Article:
Mary Amelia Ingalls
First-born child of Charles and Caroline Ingalls; older sister of Laura Ingalls.
Miss Mary Ingalls, daughter of C.P. Ingalls, of this place, has been quite ill for some time but is thought to be slowly recovering. — Currie (Minnesota) Pioneer, May 8, 1879
Mary Amelia Ingalls was born January 10, 1865, in Pepin Township (Pepin County) Wisconsin, the first child of Charles and Caroline Ingalls. She had younger sisters Laura (born 1867), Carrie (born 1870), and Grace (born 1877). A brother, Charles, was born in 1875 and died at nine months of age.
Although Laura Ingalls Wilder wrote about the differences in sisters Mary and Laura Ingalls in the Little House books, the sisters were extremely close and shared many of the same interests: love of reading, writing poetry, and needlework, to name a few. The sisters became even closer when Mary lost her sight.
In May 1879, Mary Ingalls was reported as being quite ill, but slowly recovering. It is not known what caused Mary’s blindness that summer of 1879, but at various times Wilder wrote that it was caused by measles, brain fever, spinal meningitis, scarlet fever, and/or high fever and strokes. Laura became Mary’s “eyes” and the two studied together so that Mary could continue to learn what she could no longer read.
Although there was no school for the blind in Dakota Territory when the Ingallses settled there, the Territory supported its blind residents at the Iowa College for the Blind in Vinton, Iowa, paying for tuition, room and board, and books. In October 1881, the following was recorded in Kingsbury County: “A statement received from [the] County Superintendent certifying that Mary A. Ingalls is entitled to the benefits of the Territorial Blind Asylum and the same was forwarded to the Governor with the certificate of the Commissioner attesting to the truth of the recitals therein.”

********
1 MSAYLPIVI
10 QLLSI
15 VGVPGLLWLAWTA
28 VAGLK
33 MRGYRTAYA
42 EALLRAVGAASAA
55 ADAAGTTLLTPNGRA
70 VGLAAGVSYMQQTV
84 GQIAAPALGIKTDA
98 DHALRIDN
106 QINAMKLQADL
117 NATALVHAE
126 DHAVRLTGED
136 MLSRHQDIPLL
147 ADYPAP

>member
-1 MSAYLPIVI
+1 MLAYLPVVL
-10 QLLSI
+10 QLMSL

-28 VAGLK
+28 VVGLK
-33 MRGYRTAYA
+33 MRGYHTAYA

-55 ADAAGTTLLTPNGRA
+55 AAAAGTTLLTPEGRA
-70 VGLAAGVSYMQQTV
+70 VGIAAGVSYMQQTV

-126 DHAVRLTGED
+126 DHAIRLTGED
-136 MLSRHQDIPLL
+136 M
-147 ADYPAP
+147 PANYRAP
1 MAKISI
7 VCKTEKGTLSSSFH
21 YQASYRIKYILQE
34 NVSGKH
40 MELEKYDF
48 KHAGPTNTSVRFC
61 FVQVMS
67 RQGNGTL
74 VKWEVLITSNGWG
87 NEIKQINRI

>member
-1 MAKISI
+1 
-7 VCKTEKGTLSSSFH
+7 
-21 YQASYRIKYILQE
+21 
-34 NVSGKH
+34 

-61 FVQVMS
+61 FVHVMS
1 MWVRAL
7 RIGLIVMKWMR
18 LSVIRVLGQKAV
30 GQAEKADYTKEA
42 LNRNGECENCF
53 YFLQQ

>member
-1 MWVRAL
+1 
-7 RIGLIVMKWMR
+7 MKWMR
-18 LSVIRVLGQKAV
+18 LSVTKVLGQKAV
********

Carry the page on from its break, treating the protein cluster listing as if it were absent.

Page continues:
Mary Ingalls was enrolled at the Iowa College for the Blind on November 23, 1881. She began a seven-year course of study that included spelling, arithmetic, grammar, history, geography, physiology, natural and mental philosophy, algebra, rhetoric, chemistry, zoology, raised print, Braille, literature, civil government, political economics, plane and solid geometry, and botany. Also offered were music courses in vocal, harmony, piano, organ, violin, guitar, flute, clarinet, and cornet. Industrial courses included the making of brooms, mattresses, hammocks, fly nets, cane seats, carpets (woven); also sewing, knitting, and bead work. Regular attendance at chapel was required.
The 1885 Iowa census recorded 71 males and 72 females at the College for the Blind, including Mary Ingalls, age 19. Female students ranged in age from 7 to 28 years. Although Laura Ingalls Wilder wrote that Mary’s roommate was named Blanche, there is no student by that name on the 1885 census. In 1880, prior to Mary entering the school, the census included student Blanche M. Howard, from Iowa, who was indeed Mary’s roommate. One of Mary’s friends was Annie Swann; Mary wrote a poem in her honor (see The Little House Reader, edited by William Anderson).